We spent the rest of our days wandering around Centro Historico checking out the street art and getting caught up in a riot, taking a boat ride through the canals of Xochimilco, watching a Lucha Libre match, visiting the Frida Kahlo museum, salsa dancing our nights away, walking around Chapultepec park and most importantly experiencing the energy of the city. I noticed that people put chile sauce on everything, even their mangos. Definitely try it! On Sunday's, some of the main streets are blocked off so that cyclists and runners can utilize the paths instead. I spent my whole morning running around the circuits and I got to see a good part of the city that way.  

Trying to find a weeks worth of activities while also binge watching Parks & Rec, we wanted to take in as much of our 'normal' life as we could (access to Netflix, warm water, and a good mattress) before departing to the next place where we would officially be on our own and beginning our backpacking adventure: Oaxaca

When I say eat your way through Oaxaca, I mean it. It's one of the foodie capitals of the world. Try Mole, or Mole Negro which is authentic to the Oaxaca region, tamales, and quesillo. If you're feeling daring enough try Chapulines- spicy grasshoppers. I was not up for the challenge and I don't regret it. If you're there in October go to the Oaxaca Film Festival, which brings filmmakers from all over the world to Oaxaca for about a week. We managed to go to some viewing parties at bars around the town and spoke with some pretty cool indie film makers. We quickly learned that the main plazas were basically the 'city centers' of each town and it would be where most of the life is. I found it good to familiarize myself with the location of a main plaza because they can be used as reference points when figuring out the map of a town especially if you tend to get lost. After 4 days, a trek to Monte Albán (if you want a day hike walking is doable. If not, you should probably take a taxi), and a day trip to Hierve el Agua mineral pools, it was time to go.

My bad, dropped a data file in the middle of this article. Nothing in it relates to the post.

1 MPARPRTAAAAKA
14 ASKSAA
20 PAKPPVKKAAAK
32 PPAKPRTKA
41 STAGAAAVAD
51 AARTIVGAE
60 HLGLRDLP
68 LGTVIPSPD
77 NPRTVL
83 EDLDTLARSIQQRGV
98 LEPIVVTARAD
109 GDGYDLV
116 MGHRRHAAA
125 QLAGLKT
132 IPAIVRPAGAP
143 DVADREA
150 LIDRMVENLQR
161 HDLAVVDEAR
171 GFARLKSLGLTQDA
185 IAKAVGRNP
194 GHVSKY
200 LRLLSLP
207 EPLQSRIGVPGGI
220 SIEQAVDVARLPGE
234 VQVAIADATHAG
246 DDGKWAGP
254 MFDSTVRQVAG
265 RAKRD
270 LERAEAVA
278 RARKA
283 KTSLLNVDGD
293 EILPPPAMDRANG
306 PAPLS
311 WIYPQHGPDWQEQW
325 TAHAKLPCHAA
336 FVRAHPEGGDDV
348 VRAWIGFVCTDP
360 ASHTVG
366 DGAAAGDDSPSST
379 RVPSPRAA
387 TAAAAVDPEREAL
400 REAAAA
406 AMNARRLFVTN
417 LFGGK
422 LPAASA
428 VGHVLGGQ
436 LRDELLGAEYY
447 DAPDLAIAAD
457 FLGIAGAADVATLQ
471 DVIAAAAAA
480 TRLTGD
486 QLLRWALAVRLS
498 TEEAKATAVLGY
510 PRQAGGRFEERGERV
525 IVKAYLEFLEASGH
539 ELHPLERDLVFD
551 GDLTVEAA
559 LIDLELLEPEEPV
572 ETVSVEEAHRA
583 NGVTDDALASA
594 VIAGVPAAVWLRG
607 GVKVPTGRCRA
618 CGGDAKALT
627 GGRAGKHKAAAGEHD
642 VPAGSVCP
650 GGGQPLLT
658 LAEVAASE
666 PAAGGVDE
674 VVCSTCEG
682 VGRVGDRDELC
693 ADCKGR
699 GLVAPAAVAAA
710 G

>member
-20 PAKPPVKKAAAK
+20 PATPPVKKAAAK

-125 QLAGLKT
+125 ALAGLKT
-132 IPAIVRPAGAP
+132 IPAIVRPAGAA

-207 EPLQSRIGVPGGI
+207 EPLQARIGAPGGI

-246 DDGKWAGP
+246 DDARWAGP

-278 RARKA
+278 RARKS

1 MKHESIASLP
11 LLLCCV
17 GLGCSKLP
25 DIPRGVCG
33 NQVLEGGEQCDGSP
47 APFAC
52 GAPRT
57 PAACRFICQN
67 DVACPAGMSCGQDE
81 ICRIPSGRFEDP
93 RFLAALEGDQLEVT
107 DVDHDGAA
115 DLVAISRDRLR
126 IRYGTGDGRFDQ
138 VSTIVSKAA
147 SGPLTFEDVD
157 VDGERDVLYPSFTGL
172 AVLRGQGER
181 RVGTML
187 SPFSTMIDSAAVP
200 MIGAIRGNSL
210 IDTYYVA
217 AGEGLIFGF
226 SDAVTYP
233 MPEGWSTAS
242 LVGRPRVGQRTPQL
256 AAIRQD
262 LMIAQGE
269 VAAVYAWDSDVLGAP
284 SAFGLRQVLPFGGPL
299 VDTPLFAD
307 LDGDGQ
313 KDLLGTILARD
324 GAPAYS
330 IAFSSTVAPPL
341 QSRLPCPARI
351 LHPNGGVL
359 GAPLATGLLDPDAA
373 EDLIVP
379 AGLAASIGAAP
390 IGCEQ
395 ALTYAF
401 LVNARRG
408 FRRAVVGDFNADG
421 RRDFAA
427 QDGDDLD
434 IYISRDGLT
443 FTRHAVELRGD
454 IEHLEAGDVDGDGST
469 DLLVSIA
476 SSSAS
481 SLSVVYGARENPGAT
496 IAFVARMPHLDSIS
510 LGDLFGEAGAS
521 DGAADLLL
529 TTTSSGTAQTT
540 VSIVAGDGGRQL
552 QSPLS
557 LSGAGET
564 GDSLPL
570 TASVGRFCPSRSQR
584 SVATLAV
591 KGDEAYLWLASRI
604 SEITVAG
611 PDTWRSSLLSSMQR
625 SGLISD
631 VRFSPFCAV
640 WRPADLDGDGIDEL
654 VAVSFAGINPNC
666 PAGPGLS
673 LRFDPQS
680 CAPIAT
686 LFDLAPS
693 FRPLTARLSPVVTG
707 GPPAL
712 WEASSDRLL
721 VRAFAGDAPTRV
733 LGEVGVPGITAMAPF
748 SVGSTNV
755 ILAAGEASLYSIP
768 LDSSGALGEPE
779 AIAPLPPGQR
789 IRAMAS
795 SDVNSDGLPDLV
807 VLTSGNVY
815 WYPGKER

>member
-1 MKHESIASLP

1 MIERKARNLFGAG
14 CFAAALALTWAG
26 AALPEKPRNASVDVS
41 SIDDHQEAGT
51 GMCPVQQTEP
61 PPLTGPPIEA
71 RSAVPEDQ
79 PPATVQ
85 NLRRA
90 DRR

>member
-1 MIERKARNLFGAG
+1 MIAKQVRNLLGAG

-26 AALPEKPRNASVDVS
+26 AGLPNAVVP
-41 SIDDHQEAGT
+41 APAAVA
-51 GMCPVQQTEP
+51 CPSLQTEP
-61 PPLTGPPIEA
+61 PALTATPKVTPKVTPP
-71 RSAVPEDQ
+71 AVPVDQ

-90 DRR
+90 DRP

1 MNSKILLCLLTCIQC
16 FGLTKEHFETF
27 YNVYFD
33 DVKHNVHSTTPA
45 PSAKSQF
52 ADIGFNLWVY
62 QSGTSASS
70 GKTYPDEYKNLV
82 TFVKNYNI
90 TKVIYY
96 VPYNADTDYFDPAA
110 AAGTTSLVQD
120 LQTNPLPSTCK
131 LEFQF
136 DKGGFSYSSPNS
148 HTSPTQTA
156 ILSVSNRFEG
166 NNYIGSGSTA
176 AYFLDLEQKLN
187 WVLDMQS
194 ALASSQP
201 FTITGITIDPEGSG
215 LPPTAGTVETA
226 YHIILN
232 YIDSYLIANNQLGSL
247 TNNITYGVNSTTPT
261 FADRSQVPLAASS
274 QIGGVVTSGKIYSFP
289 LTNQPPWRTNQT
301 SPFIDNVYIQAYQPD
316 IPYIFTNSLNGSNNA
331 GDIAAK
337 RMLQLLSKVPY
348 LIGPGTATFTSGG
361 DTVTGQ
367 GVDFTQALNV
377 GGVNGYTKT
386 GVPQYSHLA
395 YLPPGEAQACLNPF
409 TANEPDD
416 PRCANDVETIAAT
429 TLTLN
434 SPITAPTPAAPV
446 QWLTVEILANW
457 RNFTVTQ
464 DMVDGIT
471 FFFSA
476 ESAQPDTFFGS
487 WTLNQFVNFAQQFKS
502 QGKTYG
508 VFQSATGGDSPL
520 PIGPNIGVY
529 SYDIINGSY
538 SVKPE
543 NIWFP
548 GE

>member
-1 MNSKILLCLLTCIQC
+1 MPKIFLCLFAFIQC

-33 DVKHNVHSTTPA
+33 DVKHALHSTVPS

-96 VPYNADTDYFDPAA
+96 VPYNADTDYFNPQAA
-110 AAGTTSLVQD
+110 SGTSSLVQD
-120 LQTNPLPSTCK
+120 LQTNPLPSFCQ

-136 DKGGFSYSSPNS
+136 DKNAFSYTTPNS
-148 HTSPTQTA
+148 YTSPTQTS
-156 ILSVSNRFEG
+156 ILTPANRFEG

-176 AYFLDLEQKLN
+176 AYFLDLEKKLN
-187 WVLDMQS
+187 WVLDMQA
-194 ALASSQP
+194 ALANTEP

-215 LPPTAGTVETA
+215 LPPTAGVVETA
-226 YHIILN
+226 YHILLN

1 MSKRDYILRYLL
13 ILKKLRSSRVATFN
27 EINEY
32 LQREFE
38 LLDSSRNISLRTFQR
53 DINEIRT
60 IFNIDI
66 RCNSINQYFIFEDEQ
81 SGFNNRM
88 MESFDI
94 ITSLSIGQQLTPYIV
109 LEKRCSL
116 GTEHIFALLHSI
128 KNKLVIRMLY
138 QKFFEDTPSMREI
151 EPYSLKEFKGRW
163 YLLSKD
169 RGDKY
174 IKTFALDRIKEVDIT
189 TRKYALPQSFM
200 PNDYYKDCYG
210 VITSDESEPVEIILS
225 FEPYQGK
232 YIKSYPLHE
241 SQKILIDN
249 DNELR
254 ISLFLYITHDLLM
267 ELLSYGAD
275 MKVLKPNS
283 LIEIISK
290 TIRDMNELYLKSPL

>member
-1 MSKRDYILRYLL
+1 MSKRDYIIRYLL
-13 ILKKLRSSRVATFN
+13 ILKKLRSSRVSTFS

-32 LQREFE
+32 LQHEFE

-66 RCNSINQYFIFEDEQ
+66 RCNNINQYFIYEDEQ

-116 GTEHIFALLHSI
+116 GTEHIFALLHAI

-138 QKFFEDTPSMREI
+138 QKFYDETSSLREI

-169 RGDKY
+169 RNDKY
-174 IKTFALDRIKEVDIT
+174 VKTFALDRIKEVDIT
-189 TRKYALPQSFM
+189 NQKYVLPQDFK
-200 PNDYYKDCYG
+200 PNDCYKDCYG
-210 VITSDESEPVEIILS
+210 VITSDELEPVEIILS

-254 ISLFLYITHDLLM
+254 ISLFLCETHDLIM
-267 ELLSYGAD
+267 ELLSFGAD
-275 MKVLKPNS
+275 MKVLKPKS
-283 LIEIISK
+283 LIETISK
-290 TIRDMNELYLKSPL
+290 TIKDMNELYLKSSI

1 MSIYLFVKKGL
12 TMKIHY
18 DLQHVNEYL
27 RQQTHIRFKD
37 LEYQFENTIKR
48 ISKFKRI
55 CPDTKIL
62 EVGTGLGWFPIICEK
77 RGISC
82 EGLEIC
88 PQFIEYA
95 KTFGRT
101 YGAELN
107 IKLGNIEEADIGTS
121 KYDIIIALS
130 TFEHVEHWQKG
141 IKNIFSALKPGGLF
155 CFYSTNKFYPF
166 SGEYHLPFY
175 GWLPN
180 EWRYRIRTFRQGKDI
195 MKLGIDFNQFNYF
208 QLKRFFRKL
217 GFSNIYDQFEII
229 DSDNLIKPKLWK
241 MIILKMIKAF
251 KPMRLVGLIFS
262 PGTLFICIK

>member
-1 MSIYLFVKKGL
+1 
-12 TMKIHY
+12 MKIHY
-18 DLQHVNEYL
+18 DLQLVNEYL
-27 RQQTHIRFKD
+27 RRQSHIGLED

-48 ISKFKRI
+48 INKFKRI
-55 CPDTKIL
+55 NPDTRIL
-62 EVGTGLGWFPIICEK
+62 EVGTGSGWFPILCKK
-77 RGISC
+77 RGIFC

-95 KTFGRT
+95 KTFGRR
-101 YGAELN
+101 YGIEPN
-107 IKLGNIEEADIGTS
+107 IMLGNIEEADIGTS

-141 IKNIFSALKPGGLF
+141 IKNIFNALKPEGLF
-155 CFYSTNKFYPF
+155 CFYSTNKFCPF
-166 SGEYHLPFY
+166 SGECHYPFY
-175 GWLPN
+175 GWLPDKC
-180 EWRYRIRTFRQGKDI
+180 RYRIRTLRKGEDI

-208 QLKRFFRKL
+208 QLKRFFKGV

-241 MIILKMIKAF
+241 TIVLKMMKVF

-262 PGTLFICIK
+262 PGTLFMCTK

We made our next stop in San Cristóbal de Las Casas and climbed the never ending steps of the Virgin de Guadalupe Church. So worth it! The view of San Cristóbal from the top is amazing. When we went, there were hardly any tourists, so it was really tranquil and still at the top. It felt like a classic late summer Sunday morning where all you can here is a breeze and the slow movement of a sleepy town. Side note: I would recommend going in the morning/late afternoon as it gets really hot midday. We quickly figured out there's not much more for us to do, especially since we were itching for some salt water. So 3 days later we made it to our next destination: Tulum.

I was incredibly restless from being landlocked for the past few weeks, but this next stop definitely made up for it.

Hitchhiking Part 1: We heard that there was a decent hitchhiking culture in Mexico and it was fairly safe to do near the coast. So we decided to give it a go. What could go wrong right? We needed to get to Tulum from where our bus dropped us off. We were hesitant at first but it all worked out and we ended up getting picked up by two girls around our age. It was a great first ever hitchhiking experience. We arrived in Tulum and headed to the main beach for the day. It had the whitest sand I had seen at this point in my life. I felt like I was in a postcard.

Hitchhiking Part 2: We wanted to check out another not so popular beach but of course needed a ride. Our luck was on another level today. Not only did we get picked up by an incredibly nice Mexican man within 2 minutes of placing our fingers up, but we got dropped off near a private beach where we snorkeled a reef all to ourselves. As if laying under a palm tree on an beach all to ourselves wasn't enough, we found a baby sea turtle who was trapped in a nearby pool and released it back into the ocean. Oh and some nice Mexican men with machetes cut down a couple of coconuts for us since we were parched. It's the simple things right? We were liiiiiving! I'm still dreaming about it over a year later. It was the first of many worry free days I would have on this trip where it seemed as though the stars aligned. I could not have written it better myself. 

Ultimately we didn't spend too much time here because there aren't a lot of things to do/see in Tulum, but we would be spending the next few weeks hugging the coast so I didn't mind our move to Playa del Carmen.